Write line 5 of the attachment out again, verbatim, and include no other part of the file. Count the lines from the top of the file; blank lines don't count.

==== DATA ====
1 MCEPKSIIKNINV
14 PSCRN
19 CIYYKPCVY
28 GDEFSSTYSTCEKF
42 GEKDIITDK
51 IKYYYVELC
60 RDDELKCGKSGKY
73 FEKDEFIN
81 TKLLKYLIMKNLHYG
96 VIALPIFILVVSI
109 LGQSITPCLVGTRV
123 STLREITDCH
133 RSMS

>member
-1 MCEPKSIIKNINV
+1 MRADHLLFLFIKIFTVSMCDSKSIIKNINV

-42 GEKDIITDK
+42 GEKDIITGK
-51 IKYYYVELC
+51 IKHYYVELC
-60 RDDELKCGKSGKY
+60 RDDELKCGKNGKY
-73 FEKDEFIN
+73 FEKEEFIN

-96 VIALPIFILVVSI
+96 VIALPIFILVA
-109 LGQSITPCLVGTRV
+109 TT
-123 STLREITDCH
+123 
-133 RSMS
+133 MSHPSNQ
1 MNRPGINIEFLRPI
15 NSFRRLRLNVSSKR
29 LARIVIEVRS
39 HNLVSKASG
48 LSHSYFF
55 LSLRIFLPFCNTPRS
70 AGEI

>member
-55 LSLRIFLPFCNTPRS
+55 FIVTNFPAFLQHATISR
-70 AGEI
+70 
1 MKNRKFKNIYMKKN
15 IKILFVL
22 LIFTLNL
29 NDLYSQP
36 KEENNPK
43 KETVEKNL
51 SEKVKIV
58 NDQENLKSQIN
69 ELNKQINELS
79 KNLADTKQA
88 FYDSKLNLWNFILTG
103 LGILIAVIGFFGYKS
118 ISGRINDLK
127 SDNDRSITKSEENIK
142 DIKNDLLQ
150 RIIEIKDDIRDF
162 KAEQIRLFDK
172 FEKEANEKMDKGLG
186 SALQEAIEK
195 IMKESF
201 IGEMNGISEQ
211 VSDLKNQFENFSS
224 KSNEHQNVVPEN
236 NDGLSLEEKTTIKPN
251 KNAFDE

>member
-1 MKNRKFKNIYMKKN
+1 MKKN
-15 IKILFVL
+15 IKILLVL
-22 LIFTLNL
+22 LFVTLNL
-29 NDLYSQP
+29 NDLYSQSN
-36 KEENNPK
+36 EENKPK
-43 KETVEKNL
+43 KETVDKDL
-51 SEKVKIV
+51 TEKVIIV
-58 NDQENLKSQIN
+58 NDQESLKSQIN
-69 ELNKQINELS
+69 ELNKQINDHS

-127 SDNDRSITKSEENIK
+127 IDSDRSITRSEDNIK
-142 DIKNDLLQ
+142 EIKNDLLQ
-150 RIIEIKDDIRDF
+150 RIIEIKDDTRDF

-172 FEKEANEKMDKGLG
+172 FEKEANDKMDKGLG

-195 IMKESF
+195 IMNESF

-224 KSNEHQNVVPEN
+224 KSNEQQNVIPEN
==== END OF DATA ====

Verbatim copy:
42 GEKDIITDK